To Nathaniel Woodhull
New-York, May 13, 1776.
Sir: As applications are frequently made by officers of Militia, that came for the defence of this city, for their pay, I enclose you a resolve of Congress on that subject, which passed the 26th of April.1 You have also, herewith, a letter I received from Mr. Sears, of New-Haven, the subject of which is of consequence, but very foreign to my department. I doubt not but your honourable Convention will take the matter under consideration, and put a stop to the evil Mr. Sears is apprehensive of.2
I have the honour to be, sir, your most obedient humble servant,
Force, American Archives description begins Peter Force, ed. American Archives. 9 vols. Washington, D.C., 1837–53. description ends , 4th ser., 5:1503. This letter was read in the New York provincial congress on this date (N.Y. Prov. Congress Journals description begins Journals of the Provincial Congress, Provincial Convention, Committee of Safety, and Council of Safety of the State of New-York, 1775–1776–1777. 2 vols. Albany, 1842. (Microfilm Collection of Early State Records). description ends , 1:440).
1. In this resolution the colonies that had recently furnished militia for the defense of New York City were “desired speedily to transmit to Congress, authenticated muster rolls, and accounts of monies due to such respective militias, in order to their being immediately settled and discharged” (JCC description begins Worthington Chauncey Ford et al., eds. Journals of the Continental Congress, 1774-1789. 34 vols. Washington, D.C., 1904–37. description ends , 4:312).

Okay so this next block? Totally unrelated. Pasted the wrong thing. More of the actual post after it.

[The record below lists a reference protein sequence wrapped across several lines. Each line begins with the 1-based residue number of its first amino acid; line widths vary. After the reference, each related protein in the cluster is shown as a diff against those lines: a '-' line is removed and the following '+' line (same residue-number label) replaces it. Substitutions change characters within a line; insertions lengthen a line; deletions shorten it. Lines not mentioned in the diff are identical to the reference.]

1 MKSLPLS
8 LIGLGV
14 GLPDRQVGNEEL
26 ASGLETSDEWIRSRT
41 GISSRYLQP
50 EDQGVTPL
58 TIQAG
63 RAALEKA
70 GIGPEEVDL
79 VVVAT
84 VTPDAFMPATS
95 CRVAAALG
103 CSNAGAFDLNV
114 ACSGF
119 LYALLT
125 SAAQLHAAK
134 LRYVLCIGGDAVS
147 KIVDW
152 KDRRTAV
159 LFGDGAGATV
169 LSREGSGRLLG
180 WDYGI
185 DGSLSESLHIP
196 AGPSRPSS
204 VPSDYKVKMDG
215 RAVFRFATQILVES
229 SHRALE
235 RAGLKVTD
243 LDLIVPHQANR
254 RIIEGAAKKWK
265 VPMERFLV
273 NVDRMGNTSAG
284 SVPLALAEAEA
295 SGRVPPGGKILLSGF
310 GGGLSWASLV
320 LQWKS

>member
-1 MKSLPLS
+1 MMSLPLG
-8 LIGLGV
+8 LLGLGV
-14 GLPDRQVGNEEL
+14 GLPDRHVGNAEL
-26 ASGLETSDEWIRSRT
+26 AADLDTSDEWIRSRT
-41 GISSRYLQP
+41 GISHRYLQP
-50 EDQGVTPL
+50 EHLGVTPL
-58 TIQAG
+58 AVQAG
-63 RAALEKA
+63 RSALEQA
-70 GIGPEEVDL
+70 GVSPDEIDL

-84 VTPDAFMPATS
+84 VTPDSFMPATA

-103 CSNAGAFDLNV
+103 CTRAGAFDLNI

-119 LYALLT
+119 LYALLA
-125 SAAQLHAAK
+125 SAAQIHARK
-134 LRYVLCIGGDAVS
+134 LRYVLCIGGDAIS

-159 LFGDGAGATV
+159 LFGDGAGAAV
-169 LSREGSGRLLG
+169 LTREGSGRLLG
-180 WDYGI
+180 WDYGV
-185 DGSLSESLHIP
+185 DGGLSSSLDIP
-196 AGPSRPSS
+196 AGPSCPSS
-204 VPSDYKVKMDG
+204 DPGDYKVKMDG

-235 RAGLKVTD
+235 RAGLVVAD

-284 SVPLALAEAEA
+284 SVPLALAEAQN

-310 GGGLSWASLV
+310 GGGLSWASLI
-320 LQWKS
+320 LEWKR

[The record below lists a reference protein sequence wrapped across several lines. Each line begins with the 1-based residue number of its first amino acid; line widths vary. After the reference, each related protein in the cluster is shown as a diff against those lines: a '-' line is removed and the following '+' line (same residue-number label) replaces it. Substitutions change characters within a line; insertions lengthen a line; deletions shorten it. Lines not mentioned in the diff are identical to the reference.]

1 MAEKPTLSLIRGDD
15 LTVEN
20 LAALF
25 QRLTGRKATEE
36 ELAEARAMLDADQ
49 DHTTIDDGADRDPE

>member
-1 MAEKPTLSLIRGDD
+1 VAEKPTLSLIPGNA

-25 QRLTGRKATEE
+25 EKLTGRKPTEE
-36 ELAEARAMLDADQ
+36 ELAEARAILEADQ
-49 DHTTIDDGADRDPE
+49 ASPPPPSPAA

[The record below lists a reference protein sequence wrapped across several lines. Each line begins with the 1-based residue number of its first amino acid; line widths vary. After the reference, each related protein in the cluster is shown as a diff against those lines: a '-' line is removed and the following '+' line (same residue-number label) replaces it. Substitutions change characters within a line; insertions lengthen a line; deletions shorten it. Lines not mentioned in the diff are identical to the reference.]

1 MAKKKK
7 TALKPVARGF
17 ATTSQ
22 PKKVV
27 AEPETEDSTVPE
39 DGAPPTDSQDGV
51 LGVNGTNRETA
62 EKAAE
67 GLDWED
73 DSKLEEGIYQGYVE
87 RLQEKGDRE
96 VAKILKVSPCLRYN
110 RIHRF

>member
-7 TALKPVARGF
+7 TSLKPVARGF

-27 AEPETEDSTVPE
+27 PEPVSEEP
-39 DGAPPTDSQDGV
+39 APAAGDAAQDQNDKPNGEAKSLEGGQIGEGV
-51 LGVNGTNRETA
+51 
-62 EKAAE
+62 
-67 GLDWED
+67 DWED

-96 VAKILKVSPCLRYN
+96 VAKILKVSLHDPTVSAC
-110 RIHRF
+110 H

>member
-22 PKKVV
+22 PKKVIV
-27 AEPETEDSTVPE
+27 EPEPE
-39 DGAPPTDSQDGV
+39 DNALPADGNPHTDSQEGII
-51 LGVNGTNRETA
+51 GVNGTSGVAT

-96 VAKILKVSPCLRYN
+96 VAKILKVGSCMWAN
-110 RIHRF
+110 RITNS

2. Isaac Sears’s letter to GW of 2 May concerns the regulation of the price of tea. No action was taken on this matter until 17 Oct. 1776 when the New York committee of safety, finding that some New York merchants had charged twice the price for tea allowed by the Continental Congress and that others had withheld tea from sale to create an artificial scarcity and further increase the price, resolved that the various county committees of safety in the state should seize all tea in excess of 25 pounds found in the possession of any individual and sell it in small quantities to the public at 6s. a pound (N.Y. Prov. Congress Journals description begins Journals of the Provincial Congress, Provincial Convention, Committee of Safety, and Council of Safety of the State of New-York, 1775–1776–1777. 2 vols. Albany, 1842. (Microfilm Collection of Early State Records). description ends , 1:682–83).